After a while, we got up and walked out to the patio. We talked about the two wars George W. Bush had plunged us into: Afghanistan, with which Bush had gotten bored and had therefore let Osama bin Laden and his entire senior team escape from Bora Bora, and Iraq, which seemed to us then, and which later proved to be, totally bogus: We stopped looking for the villain of 9-11 to pursue weapons of mass destruction everyone in the White House knew did not exist. 

So Herbert and I had gone from the annoying vibrations of our hands to the atrocious wars in the Middle East.

It was a cool clear night in a Buffalo spring, a lovely time of year here. Herbert looked up and pointed at the stars. That patio was isolated from a lot of local light pollution so you could see a bunch of them. Not like Nome or the Big Bend or other places I’ve been where you can still see the Milky Way, but for around here, pretty good.

“You look at that,” he said, “and it’s hard to take a lot of this seriously. The stars we’re looking at, none of them are there anymore. Some aren’t even there at all. The light from them started on its way here a thousand, a million years ago.”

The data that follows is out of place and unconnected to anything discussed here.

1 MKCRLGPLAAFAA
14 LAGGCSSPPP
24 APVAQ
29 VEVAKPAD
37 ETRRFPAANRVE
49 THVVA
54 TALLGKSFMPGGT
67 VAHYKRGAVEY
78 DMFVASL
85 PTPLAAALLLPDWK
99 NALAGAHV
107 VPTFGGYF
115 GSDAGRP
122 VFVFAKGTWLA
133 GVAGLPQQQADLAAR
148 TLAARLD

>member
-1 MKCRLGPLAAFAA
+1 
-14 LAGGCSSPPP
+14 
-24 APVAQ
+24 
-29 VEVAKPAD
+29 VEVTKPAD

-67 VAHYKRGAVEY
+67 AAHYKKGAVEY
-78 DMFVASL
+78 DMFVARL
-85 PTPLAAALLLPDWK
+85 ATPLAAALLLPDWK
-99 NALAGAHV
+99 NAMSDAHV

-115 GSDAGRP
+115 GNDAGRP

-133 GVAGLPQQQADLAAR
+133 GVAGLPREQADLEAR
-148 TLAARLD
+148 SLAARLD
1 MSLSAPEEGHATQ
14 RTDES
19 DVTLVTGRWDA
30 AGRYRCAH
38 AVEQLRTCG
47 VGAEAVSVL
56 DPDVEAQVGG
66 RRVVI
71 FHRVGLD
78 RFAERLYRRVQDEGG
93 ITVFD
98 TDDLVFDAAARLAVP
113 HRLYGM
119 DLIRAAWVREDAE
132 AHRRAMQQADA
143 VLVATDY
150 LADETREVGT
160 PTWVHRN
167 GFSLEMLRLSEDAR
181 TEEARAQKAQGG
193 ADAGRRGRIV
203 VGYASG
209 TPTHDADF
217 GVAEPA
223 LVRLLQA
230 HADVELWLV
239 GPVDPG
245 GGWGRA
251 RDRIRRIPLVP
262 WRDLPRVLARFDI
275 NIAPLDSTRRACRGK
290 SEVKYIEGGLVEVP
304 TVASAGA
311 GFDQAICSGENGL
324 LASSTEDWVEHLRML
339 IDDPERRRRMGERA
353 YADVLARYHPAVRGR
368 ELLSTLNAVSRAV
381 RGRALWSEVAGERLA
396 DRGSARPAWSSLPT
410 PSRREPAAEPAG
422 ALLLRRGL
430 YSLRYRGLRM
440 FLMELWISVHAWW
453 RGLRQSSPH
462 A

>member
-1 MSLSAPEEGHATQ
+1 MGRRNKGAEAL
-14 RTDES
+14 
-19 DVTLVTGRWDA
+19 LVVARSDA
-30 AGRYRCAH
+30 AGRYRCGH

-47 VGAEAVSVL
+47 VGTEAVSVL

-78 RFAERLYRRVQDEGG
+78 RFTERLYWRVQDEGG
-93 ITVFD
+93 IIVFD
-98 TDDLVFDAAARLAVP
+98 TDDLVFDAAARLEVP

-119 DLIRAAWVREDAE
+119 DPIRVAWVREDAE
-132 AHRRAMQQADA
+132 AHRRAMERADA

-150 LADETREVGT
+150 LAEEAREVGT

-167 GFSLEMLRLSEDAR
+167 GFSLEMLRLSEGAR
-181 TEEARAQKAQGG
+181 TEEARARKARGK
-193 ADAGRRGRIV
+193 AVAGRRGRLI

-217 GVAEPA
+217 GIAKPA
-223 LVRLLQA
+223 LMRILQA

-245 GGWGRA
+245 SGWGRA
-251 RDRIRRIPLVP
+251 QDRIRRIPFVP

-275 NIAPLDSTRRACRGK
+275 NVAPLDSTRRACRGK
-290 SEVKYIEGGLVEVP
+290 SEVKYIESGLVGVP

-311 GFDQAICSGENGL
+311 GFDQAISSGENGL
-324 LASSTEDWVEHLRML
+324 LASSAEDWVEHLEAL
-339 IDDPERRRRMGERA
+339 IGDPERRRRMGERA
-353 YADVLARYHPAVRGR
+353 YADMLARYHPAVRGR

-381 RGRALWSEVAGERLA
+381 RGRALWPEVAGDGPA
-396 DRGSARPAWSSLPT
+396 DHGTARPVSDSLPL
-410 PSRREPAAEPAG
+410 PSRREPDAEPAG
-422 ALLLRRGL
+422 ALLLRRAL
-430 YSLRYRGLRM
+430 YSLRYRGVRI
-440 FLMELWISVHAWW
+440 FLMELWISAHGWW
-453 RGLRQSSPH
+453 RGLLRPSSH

We both knew that was absolutely true, and that our place in the universe, in relation to all that, was negligible. Several orders of magnitude beyond negligible. We talked about vibrations: how light existed in a field of vibrations, how sound existed in a field of vibrations, how the movements of the people on that patio existed in a field of vibrations.  

And then, the next day Herbert went back to work on his crystals giving physicians ever-more sophisticated access to the human body, and I went back to doing whatever it was I thought I was up to at that time. And we both went back to talking and writing about things we thought were out of any natural rhythm at all, that just did violence to the world.

I look over what I have just written, think of the idiocy of our politicians and so many of my academic colleagues, or Herbert’s superb lucidity and grand perspective, and I cannot help but think of my favorite Whitman poem:

When I heard the learn’d astronomer,

When the proofs, the figures, were ranged in columns before me,

When I was shown the charts and diagrams, to add, divide, and measure them,

When I sitting heard the astronomer where he lectured with much applause in the lecture-room,

How soon unaccountable I became tired and sick,

Till rising and gliding out I wander’d off by myself,

In the mystical moist night-air, and from time to time,

Look’d up in perfect silence at the stars.